Which is another part of Brown's authenticity: A white Christian living in the middle of the country, she takes firm, outspoken political stands--including for the Women's March and Black Lives Matter, and against the president's immigration policies--which is more than you might expect from a peddler of leadership advice to a corporate audience. "She's just so thoughtful, and so intentional about how she tackles these really difficult issues," says Maisha Walker, founder and president of digital marketing firm Message Medium, and an African American woman who was impressed by Brown's response to the deadly white supremacist riots in Charlottesville last year. "She doesn't shy away from the hard stuff."
Some people, on both ends of the political spectrum, walked out of events during Brown's book tour last year for Braving the Wilderness, which addressed navigating the hyperpartisan Trump-era political climate. But that hasn't stopped Brown from doubling down on the hard stuff--or kept her from the perpetual state of intense conversation and self-reflection she brings to her growing role as founder and CEO.
It's a process that's involved false starts, the shutting down of successful products, and being honest--or what Brown would call being courageous--about what she wants, and doesn't want, to spend her time doing. "When I first started, I didn't say no to anything, because I wanted to prove I could do it," says Brown. Now, five years into turning her expertise into a real business, she says this will be the year of "saying no to a lot of things, and getting really clear on who I want to be."
Telling the story of a woman used to writing her own can be a tricky proposition. Brown grounds her books in biographical details, including her childhood as Cassandra Brené Brown, oldest of four kids who grew up moving from San Antonio to New Orleans and back to Texas. There were her wild days bartending her way through UT Austin, getting sober from her "take the edge off" beer- and-cigarette habit, and finally finishing her bachelor's degree at age 29. There's her loving, mindfully communicative marriage to a pediatrician named Steve Alley, whom she met when they were both lifeguards, and their life raising two children.
Brown got her PhD in 2002 at the University of Houston and stayed on as a research professor, teaching courses ranging from feminist practice to social-welfare policy analysis. Then that 2010 TEDx Talk forever changed the course of her career. It was followed by her 2012 book Daring Greatly, partially about her resulting vulnerability "hangover" and the downsides--and opportunities--of her instant celebrity. The related TED Talk she gave that year now has had more than nine million views.
Then, in 2013, Brown gained the only fan who matters in the book industrial complex: Oprah. An invitation for Brown to appear on Oprah's SuperSoul Sunday TV show turned into an interview feature in O magazine, and a business relationship with the OWN network, where Brown gave an online course (which is still available). By the end of that year, Brown had recruited a couple of friends, so she could strike out on her own and figure out how to turn her cult of personality into a sustainable business.
The company today remains very much a friends-and-family affair. Brown employs her twin younger sisters as her chief of staff and the head of her nonprofit operation. Charles "Chaz" Kiley, Brown's friend since their college days waiting tables, is now her chief financial officer. "Brené has a pretty good tolerance for risk--and a pretty good tolerance for failure," he says.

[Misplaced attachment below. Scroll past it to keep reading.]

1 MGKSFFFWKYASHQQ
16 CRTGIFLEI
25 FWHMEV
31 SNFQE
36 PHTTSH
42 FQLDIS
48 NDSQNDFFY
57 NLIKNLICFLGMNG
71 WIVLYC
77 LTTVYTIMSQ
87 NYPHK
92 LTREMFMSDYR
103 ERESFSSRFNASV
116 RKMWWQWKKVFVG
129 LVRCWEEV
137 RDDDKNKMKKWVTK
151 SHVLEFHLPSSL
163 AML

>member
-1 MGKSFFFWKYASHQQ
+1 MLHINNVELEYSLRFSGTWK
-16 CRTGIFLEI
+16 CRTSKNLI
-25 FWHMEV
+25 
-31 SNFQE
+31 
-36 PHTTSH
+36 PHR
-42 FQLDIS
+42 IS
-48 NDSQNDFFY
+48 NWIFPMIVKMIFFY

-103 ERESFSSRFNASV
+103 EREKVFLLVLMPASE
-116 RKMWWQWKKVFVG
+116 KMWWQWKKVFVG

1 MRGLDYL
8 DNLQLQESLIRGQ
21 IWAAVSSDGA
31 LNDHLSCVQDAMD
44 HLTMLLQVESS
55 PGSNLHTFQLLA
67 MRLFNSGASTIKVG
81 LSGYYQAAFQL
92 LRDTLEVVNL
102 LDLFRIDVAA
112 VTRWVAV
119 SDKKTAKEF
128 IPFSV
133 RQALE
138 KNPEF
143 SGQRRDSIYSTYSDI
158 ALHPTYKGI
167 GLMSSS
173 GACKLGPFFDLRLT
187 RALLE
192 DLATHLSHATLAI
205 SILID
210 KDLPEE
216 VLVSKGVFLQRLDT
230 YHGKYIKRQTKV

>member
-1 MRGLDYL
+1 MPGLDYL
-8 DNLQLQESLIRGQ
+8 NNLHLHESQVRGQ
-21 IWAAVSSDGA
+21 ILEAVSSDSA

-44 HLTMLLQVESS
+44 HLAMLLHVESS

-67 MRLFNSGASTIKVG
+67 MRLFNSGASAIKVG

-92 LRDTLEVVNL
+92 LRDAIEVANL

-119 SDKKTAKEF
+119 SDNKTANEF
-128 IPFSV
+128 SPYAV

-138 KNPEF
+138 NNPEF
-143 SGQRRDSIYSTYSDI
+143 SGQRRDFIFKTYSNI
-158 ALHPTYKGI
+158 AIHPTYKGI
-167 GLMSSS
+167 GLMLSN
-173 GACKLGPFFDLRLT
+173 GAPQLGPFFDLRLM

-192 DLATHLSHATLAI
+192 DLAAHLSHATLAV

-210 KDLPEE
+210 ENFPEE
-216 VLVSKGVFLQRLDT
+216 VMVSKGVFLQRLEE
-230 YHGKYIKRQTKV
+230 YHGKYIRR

A white Christian living in the middle of the country, she takes outspoken political stands, including for the Women's March and Black Lives Matter.
But figuring out the right business for Brené Inc. hasn't been straightforward. Brown's company, which now has 27 employees, has always sold some sort of training for therapists and coaches, who can get certified in Brown's methods and licensed to use her intellectual property. Then, in 2015, Brown started up her own direct-to-consumer online-education business. The "Courage Works" course was immediately successful, according to Brown and Kiley, who say that it generated $6 million in revenue and 100,000 customers in its first year.
Yet Brown has turned down offers of outside investment that could help her expand quickly. Instead, she's financed her business mostly through her book sales and corporate speaking fees of up to $90,000 (though she says 30 percent of her work is pro bono). The company also earns revenue from training and certifying facilitators, who use Brown's methods to run their own workshops, and from Brown's occasional consulting gigs.
It's money well spent, big companies say. "She talks about concepts that are incredibly relevant for transformational leadership, in a way that's science-based and very human," says IBM's Deb Bubb, who runs the tech giant's corporate leadership, learning, and inclusion efforts, and who brought Brown into IBM's internal development program. Dheeraj Pandey, CEO and co-founder of public cloud-computing company Nutanix, which has a market cap of about $10 billion, hired Brown to speak at the company's customer conference this year and work with some senior leaders. "She's become a competitive advantage, and a secret weapon for our culture," says Pandey, who now sometimes catches his engineers discussing vulnerability on Slack: "When it gets a little too animated, Nutanix employees will defuse the tensions by saying, 'Hey, you have to be vulnerable here.' " Or as Megan Tamte, co-CEO of apparel retailer Evereve, puts it: "To the people I hang around with, she's like Oprah."